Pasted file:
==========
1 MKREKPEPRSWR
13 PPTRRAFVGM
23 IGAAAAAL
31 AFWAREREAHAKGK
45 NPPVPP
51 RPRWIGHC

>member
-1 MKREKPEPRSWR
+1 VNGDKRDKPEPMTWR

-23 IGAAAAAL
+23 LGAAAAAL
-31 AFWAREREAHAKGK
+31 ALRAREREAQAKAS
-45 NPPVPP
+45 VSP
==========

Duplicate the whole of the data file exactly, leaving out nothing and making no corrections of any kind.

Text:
1 MKREKPEPRSWR
13 PPTRRAFVGM
23 IGAAAAAL
31 AFWAREREAHAKGK
45 NPPVPP
51 RPRWIGHC

>member
-1 MKREKPEPRSWR
+1 VNGDKRDKPEPMTWR

-23 IGAAAAAL
+23 LGAAAAAL
-31 AFWAREREAHAKGK
+31 ALRAREREAQAKAS
-45 NPPVPP
+45 VSP